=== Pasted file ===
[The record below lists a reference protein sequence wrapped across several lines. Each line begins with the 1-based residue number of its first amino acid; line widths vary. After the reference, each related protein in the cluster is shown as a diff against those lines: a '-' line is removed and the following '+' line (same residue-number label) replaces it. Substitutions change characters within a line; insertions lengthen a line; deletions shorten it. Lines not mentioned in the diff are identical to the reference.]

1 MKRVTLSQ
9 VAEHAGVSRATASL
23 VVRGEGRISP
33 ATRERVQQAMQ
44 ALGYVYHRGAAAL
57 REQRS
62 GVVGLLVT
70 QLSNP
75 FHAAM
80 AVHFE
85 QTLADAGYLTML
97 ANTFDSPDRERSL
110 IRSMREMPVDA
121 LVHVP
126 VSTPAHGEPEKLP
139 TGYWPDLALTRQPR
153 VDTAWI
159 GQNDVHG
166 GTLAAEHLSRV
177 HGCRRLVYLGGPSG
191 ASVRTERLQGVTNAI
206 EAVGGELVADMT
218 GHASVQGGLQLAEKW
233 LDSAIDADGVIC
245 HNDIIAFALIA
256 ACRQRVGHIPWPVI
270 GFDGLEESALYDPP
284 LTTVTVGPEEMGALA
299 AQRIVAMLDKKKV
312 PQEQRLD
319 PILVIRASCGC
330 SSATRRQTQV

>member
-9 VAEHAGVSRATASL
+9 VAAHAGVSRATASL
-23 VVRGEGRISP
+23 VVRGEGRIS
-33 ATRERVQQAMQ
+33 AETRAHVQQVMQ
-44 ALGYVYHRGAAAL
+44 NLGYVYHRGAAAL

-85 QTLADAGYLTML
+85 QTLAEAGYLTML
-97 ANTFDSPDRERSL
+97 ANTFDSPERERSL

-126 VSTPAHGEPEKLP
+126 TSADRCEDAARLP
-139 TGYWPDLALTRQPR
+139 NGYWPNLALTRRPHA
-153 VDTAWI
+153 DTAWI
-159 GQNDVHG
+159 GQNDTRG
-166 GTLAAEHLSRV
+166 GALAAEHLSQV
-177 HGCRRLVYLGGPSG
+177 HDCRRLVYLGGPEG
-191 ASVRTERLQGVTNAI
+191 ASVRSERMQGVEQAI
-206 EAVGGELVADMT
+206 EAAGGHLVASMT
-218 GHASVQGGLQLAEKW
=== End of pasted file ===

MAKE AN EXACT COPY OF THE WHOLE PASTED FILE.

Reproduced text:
[The record below lists a reference protein sequence wrapped across several lines. Each line begins with the 1-based residue number of its first amino acid; line widths vary. After the reference, each related protein in the cluster is shown as a diff against those lines: a '-' line is removed and the following '+' line (same residue-number label) replaces it. Substitutions change characters within a line; insertions lengthen a line; deletions shorten it. Lines not mentioned in the diff are identical to the reference.]

1 MKRVTLSQ
9 VAEHAGVSRATASL
23 VVRGEGRISP
33 ATRERVQQAMQ
44 ALGYVYHRGAAAL
57 REQRS
62 GVVGLLVT
70 QLSNP
75 FHAAM
80 AVHFE
85 QTLADAGYLTML
97 ANTFDSPDRERSL
110 IRSMREMPVDA
121 LVHVP
126 VSTPAHGEPEKLP
139 TGYWPDLALTRQPR
153 VDTAWI
159 GQNDVHG
166 GTLAAEHLSRV
177 HGCRRLVYLGGPSG
191 ASVRTERLQGVTNAI
206 EAVGGELVADMT
218 GHASVQGGLQLAEKW
233 LDSAIDADGVIC
245 HNDIIAFALIA
256 ACRQRVGHIPWPVI
270 GFDGLEESALYDPP
284 LTTVTVGPEEMGALA
299 AQRIVAMLDKKKV
312 PQEQRLD
319 PILVIRASCGC
330 SSATRRQTQV

>member
-9 VAEHAGVSRATASL
+9 VAAHAGVSRATASL
-23 VVRGEGRISP
+23 VVRGEGRIS
-33 ATRERVQQAMQ
+33 AETRAHVQQVMQ
-44 ALGYVYHRGAAAL
+44 NLGYVYHRGAAAL

-85 QTLADAGYLTML
+85 QTLAEAGYLTML
-97 ANTFDSPDRERSL
+97 ANTFDSPERERSL

-126 VSTPAHGEPEKLP
+126 TSADRCEDAARLP
-139 TGYWPDLALTRQPR
+139 NGYWPNLALTRRPHA
-153 VDTAWI
+153 DTAWI
-159 GQNDVHG
+159 GQNDTRG
-166 GTLAAEHLSRV
+166 GALAAEHLSQV
-177 HGCRRLVYLGGPSG
+177 HDCRRLVYLGGPEG
-191 ASVRTERLQGVTNAI
+191 ASVRSERMQGVEQAI
-206 EAVGGELVADMT
+206 EAAGGHLVASMT
-218 GHASVQGGLQLAEKW